My opinion on the Global Climate Model clique feedback loop was requested by not one but two people, and how could I resist?
The text starts well, by assuring readers of the most important point, which is you don’t know enough to intelligently comment on the code itself which is true, certainly for readers of WUWT, and quite likely for many of my readers too. But already at that point its gone wrong by assuring readers this is because they need to know about computational fluid dynamics and some other stuff. This is about the most common mistake people make about GCMs. Of course they do have a fluid dynamics equation core, but that bit you can almost lay to one side, unless it happens to be the bit that really interest you, because its a fairly well known problem. Some GCMs, after all, come from or are linked to Numerical Weather Prediction (NWP) models, and if they got the basic fluid dynamics wrong, the forecasts would be wrong, and they aren’t, provably (interestingly, Easterbrook and Johns say that the codebase-sharing between the UKMO’s NWP model and the Hadley Centre’s GCM is probably unique). But there are vast piles of other stuff, that doesn’t appear directly as CFD, and it this stuff – the parameterisations, like convective cloud, evapotranspiration, etc. etc. – that’ actually more interesting, because less certain.
The post then disappears down the usual septic rabbits holes about how no-one will give them grants, which is dull. The author then decides to demonstrate that he is clueless about the models and their discretisations by saying the programs literally cannot be made to run at a finer resolution without basically rewriting the whole thing, and any such rewrite would only make the problem at the poles worse — quadrature on a spherical surface using a rectilinear lat/long grid is long known to be enormously difficult and to give rise to artifacts and nearly uncontrollable error estimates. There’s lots wrong with this – for one, the spectral models (i.e., those that do their dynamics in spectral rather than grid space) don’t suffer from this problem. For another, Fourier filtering at the poles keeps HadAM3 quite happy, and if you increase the spatial resolution you have to increase the temporal resolution. You don’t need to re-write the model, which is just as well, as it wouldn’t help. I’m assuming this is about the atmospheric models; I’m given to understand that modern forward-looking ocean models tend to use a modified grid which in the northern hemisphere maps the pole onto Greenland, thereby avoiding the problem. The author seems terribly interested in dynamically adaptive grids(he gets more and more obsessed with this the further you descend into the comments), which GCMs don’t use because they are too much trouble and too expensive and wouldn’t help, but never mind.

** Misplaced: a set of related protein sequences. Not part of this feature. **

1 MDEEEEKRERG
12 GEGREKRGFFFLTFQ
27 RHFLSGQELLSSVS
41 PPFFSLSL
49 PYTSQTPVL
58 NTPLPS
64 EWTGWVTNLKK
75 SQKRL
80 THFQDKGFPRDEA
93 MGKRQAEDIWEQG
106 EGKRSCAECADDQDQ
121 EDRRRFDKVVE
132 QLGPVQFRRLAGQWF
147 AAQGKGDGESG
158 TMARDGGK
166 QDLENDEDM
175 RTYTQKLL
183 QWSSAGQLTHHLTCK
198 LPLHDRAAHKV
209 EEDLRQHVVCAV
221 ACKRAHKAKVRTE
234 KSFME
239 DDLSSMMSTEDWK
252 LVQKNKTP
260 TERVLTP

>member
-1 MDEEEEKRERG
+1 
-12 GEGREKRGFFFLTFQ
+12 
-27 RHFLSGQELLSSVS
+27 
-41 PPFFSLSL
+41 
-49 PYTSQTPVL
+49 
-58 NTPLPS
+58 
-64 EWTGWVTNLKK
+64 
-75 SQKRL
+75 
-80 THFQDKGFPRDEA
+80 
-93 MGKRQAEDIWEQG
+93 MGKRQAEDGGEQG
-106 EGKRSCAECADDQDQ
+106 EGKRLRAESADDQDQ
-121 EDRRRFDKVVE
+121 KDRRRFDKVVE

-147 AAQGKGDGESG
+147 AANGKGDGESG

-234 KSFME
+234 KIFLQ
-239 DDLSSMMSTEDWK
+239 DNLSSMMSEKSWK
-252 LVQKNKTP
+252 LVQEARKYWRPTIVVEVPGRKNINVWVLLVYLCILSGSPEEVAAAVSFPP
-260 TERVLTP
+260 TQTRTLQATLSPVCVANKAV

I don’t think the bit about treating the models as independent is very interesting. I’m more interested in whether some of them are a bit rubbish, which is indeed true; the IPCC as it seems to me decided to treat all as equal because doing otherwise would have been too embarrassing for those dissed.
Looking at the comments: Roy Spencer is wrong and he’s wrong because he is lonely because he has no-one to talk to. Nick Stokes mostly makes sense, as ever. I stopped when someone linked to http://www.cs.toronto.edu/~sme/papers/2008/Easterbrook-Johns-2008.pdf because that was more interesting.
What is wrong with models?
Ha, well, anything I can say is seven years out of date, so treat any of this with caution.
My own feeling (having ended up working with sea ice models) was that it was possible to make an atmospheric model that was sane, and an oceanic one, and a sea ice one; but putting them all together and keeping the coupled composite sane was much harder (I’m not claiming any credit for having done this – I was living off the efforts of others). HadCM3 achieved this, at some level, and as I was leaving I think they were finally beating the (much more computationally expensive) HadGEM into something almost as good 🙂
The other main thing “wrong” with models isn’t a thing wrong with models at all, but in the way they are used. The GCMs are most useful for exploring and understanding the climate, and its response to changes in, say, GHGs. But as a means for detailed predictions of the future, I’m less convinced. Part of the “problem” is the way GCMs naturally end up producing maps of change at whatever their native resolution is. But that doesn’t mean you can believe it at that level of detail, however pretty it might look.